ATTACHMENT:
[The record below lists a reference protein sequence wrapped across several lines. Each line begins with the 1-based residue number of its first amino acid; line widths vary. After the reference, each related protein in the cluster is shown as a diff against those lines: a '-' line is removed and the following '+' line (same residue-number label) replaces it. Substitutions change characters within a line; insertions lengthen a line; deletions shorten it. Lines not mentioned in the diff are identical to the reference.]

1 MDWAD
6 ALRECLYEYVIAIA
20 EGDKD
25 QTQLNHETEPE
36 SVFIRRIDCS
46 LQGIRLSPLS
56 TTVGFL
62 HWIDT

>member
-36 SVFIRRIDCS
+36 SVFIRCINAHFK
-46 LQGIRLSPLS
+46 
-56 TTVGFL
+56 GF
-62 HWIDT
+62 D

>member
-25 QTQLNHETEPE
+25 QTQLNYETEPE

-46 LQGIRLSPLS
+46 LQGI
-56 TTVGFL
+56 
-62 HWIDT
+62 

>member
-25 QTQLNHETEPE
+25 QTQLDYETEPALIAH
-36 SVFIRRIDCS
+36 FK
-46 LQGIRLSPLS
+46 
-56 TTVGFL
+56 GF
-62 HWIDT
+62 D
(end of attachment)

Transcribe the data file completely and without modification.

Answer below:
[The record below lists a reference protein sequence wrapped across several lines. Each line begins with the 1-based residue number of its first amino acid; line widths vary. After the reference, each related protein in the cluster is shown as a diff against those lines: a '-' line is removed and the following '+' line (same residue-number label) replaces it. Substitutions change characters within a line; insertions lengthen a line; deletions shorten it. Lines not mentioned in the diff are identical to the reference.]

1 MDWAD
6 ALRECLYEYVIAIA
20 EGDKD
25 QTQLNHETEPE
36 SVFIRRIDCS
46 LQGIRLSPLS
56 TTVGFL
62 HWIDT

>member
-36 SVFIRRIDCS
+36 SVFIRCINAHFK
-46 LQGIRLSPLS
+46 
-56 TTVGFL
+56 GF
-62 HWIDT
+62 D

>member
-25 QTQLNHETEPE
+25 QTQLNYETEPE

-46 LQGIRLSPLS
+46 LQGI
-56 TTVGFL
+56 
-62 HWIDT
+62 

>member
-25 QTQLNHETEPE
+25 QTQLDYETEPALIAH
-36 SVFIRRIDCS
+36 FK
-46 LQGIRLSPLS
+46 
-56 TTVGFL
+56 GF
-62 HWIDT
+62 D